Status: Unclear. Still waiting on that one. Status: Correct. Status: Correct. Real announced its music store using AAC on January 7.
Picture cameras will become pervasive; it'll be unusual not to have one.
USB flash memory sticks (which you plug in to a port on a computer, providing extra storage space) will become very popular, and applications will be released that can be stored on them to run on any computer without altering its settings. Presently, 256Mb costs �125; expect that to halve this year, so you could carry a stripped-down operating system in your pocket to boot any machine to look like yours. In the long term, this could lead to stripped-down computers where the machine holds no important data; it's all on the USB stick.
Digital media players will be released which can store and display gigabytes of photos. Hard disk space is cheap; small liquid crystal displays are cheap; and both nature and marketing people abhor a vacuum.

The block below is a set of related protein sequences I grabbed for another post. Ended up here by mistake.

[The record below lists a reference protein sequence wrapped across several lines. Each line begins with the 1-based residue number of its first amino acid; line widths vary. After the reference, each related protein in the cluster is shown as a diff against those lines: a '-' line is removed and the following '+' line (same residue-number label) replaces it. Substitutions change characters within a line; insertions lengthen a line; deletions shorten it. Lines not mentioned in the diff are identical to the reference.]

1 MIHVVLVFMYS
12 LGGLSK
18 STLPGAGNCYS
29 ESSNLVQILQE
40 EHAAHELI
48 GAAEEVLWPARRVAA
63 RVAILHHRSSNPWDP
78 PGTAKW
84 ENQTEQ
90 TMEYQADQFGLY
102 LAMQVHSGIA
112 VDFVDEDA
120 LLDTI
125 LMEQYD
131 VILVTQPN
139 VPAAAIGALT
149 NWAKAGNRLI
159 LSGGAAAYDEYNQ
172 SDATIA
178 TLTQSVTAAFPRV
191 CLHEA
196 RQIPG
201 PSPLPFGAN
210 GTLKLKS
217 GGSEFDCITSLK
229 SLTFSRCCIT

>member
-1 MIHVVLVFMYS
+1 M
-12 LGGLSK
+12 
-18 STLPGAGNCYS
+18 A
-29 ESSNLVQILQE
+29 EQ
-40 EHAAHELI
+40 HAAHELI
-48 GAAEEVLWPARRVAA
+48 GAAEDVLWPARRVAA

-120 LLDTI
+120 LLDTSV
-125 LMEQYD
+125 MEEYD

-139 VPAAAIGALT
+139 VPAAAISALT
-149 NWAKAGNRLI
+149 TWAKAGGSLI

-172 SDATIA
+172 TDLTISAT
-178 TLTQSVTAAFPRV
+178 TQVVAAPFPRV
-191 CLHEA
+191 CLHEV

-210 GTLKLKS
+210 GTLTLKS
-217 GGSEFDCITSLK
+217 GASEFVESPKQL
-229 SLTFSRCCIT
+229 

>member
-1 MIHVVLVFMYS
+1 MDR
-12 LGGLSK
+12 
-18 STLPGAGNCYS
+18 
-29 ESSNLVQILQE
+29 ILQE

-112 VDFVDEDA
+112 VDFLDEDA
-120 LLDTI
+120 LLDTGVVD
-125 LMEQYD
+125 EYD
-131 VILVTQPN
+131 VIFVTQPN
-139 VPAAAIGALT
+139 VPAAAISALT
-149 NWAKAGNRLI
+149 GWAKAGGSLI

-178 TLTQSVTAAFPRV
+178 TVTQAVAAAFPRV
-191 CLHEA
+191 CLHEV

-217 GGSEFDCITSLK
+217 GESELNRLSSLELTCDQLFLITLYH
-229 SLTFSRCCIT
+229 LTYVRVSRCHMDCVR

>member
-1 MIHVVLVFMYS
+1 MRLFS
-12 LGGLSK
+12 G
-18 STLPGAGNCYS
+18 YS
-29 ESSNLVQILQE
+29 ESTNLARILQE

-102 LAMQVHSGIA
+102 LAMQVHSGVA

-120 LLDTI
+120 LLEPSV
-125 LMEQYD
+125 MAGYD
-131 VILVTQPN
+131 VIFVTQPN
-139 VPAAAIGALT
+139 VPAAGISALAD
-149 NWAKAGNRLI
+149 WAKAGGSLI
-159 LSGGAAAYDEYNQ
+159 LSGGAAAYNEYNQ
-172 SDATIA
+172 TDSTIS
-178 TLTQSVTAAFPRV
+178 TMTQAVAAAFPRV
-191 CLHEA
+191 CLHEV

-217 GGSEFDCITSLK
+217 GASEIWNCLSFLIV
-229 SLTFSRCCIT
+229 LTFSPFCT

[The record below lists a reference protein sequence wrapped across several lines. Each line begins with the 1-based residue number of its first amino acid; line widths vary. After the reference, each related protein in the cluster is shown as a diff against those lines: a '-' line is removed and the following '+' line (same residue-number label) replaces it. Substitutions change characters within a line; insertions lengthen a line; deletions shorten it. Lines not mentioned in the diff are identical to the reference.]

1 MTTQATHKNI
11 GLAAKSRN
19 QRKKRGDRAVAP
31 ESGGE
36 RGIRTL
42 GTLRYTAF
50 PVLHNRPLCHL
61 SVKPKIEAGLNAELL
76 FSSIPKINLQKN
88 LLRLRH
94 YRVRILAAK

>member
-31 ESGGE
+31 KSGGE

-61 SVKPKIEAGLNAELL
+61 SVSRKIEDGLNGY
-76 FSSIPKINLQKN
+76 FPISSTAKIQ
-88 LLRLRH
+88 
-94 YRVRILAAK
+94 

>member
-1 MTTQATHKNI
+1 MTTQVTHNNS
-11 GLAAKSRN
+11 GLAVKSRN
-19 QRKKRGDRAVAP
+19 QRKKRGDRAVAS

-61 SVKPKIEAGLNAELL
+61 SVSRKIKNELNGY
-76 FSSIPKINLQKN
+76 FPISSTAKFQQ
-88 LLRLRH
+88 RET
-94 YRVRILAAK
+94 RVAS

Status: Unclear. Anyone got numbers? Status: Correct. At least, about the "cheaper" bit, and you could put Knoppix, a stand-alone Linux distribution, onto a flash drive. Or take this example of taking your Outlook data on a flash drive. The longer-term stuff.. we'll have to wait. Status: Correct. Epson had one, and soon (Oct 10) Apple will.
Neither the Windows Media Center [sic] nor the Tablet PC formats will take off. Both will grumble along in background sales, but won't become mainstream products, nor even significant in sales terms.
Apple won't release a tablet computer, or a phone, or a camera. It may just squeeze its hot G5 chip into a laptop, perhaps using liquid cooling, by autumn. There won't be a single virus or worm that attacks Mac OSX.
Rural areas frustrated by BT's slowness in upgrading exchanges to ADSL will build on the growing experience of local communities and get third-party wireless broadband installed. This has been helped by the Radiocommunications Agency's licensing in 2003 a slice of spectrum specifically aimed at long-distance high-speed wireless internet communications.